the provisions of rule 5 of article 62, any person who shall
commit a felony after having been convicted by final judgment,
before beginning to serve such sentence, or while serving the
same, shall be punished by the maximum period of the penalty
prescribed by law for the new felony.
The appellant places much stress upon the word "another"
appearing in the English translation of the headnote of article
160 and would have us accept his deduction from the
headnote that article 160 is applicable only when the new
crime which is committed by a person already serving
sentence is different from the crime for which he is serving
sentence. The language is plain and unambiguous. There is
not the slightest intimation in the text of article 160 that said

article applies only in cases where the new offense is different

in character from the former offense for which the defendant is
serving the penalty.
It is familiar law that when the text itself of a statute or a treaty
is clear and unambiguous, there is neither necessity nor
propriety in resorting to the preamble or headings or epigraphs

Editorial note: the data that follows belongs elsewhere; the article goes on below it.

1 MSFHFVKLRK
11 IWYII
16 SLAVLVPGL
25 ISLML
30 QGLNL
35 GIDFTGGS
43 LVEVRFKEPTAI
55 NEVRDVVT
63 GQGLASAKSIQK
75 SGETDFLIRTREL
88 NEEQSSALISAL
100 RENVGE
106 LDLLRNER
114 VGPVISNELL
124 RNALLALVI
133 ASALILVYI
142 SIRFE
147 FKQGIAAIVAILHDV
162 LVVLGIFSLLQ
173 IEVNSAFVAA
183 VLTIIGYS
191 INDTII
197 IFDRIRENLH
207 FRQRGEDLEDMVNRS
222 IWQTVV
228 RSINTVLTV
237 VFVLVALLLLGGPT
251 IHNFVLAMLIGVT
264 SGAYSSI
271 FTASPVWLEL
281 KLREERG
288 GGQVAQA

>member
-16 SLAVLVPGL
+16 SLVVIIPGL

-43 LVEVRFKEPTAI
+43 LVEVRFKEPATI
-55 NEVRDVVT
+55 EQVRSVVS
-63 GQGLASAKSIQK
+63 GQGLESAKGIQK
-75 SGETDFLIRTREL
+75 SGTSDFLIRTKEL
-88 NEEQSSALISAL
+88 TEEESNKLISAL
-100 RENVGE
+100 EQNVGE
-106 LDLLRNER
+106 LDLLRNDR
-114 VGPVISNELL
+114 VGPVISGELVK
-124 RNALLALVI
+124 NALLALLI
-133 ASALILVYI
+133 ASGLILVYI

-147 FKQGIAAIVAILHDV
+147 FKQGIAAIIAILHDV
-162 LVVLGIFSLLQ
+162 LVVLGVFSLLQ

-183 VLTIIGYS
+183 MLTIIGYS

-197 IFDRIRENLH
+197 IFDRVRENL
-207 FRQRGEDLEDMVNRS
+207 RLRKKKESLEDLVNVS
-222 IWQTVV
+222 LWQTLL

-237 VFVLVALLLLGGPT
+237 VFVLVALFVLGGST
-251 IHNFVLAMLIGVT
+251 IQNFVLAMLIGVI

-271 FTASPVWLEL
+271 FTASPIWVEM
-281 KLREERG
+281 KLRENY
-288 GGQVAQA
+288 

of a section of interpretation of the text, especially where such
epigraphs or headings of sections are mere catchwords or
reference aids indicating the general nature of the text that
follows. A mere glance at the titles to the articles of the Revised
Penal code will reveal that they were not intended by the
Legislature to be used as anything more than catchwords
conveniently suggesting in a general way the subject matter of
each article. Being nothing more than a convenient index to the
contents of the articles of the Code, they cannot, in any event
have the effect of modifying or limiting the unambiguous words
of the text.
MARCH 28, 2013 ~ VBDIAZ
G.R. No. 191002, March 17, 2010
FACTS: The compulsory retirement of Chief Justice Reynato
S. Puno by May 17, 2010 occurs just days after the coming
presidential elections on May 10, 2010.
These cases trace their genesis to the controversy that has
arisen from the forthcoming compulsory retirement of Chief
Justice Puno on May 17, 2010, or seven days after the
presidential election. Under Section 4(1), in relation to Section
9, Article VIII, that vacancy shall be filled within ninety days
from the occurrence thereof from a list of at least three
nominees prepared by the Judicial and Bar Council for every
vacancy. Also considering that Section 15, Article VII
(Executive Department) of the Constitution prohibits the